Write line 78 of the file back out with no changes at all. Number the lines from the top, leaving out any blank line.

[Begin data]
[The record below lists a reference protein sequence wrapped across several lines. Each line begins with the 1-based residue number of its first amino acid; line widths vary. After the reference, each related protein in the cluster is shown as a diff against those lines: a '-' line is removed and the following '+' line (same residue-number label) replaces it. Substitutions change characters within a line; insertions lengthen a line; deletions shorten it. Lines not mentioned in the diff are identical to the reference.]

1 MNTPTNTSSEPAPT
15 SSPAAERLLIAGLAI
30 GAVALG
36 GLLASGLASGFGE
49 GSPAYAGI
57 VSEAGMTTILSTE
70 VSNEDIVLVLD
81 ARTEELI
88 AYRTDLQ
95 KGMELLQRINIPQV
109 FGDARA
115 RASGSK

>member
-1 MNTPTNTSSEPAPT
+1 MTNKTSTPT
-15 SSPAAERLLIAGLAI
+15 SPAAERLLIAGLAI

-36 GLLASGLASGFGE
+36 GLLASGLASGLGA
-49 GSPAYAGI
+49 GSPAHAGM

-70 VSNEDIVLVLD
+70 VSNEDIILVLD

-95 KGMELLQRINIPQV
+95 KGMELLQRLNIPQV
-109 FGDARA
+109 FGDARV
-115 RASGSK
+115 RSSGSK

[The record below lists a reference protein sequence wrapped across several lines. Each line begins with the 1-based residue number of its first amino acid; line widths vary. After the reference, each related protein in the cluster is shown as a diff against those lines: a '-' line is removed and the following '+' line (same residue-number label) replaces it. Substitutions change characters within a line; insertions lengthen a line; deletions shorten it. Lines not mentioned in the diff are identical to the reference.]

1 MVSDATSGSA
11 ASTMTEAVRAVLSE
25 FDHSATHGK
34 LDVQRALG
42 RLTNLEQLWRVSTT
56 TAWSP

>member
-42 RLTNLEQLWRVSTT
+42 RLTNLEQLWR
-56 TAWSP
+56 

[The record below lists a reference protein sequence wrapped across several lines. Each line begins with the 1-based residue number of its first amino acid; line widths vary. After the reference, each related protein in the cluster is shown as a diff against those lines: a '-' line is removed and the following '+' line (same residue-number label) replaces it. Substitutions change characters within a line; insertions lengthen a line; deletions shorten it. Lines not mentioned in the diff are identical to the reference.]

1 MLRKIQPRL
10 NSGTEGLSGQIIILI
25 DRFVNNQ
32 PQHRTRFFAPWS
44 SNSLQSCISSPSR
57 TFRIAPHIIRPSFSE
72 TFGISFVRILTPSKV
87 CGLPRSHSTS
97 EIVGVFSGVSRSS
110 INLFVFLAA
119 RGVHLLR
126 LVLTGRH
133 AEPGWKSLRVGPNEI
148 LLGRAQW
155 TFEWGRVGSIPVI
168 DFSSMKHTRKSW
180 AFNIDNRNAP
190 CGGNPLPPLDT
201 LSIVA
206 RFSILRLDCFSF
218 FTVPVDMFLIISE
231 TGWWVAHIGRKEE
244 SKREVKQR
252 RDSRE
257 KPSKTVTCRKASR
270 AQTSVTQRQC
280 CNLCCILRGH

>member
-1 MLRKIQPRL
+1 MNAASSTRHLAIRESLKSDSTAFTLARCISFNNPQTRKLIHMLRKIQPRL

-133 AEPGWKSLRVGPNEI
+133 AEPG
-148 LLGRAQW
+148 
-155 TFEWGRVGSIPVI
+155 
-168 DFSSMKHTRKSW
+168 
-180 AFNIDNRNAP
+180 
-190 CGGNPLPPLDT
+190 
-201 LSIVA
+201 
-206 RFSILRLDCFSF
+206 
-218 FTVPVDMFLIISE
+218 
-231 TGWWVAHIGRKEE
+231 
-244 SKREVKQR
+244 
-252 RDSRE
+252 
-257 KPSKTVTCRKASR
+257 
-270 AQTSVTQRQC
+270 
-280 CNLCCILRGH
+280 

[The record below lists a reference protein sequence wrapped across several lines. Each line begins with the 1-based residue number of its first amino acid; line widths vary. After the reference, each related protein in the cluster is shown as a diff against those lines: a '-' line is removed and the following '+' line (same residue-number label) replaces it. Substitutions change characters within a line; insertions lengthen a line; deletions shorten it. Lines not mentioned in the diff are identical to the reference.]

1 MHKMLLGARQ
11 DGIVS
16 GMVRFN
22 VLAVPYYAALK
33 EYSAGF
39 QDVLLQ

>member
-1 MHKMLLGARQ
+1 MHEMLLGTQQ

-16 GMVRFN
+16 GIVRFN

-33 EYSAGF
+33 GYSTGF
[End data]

-155 TFEWGRVGSIPVI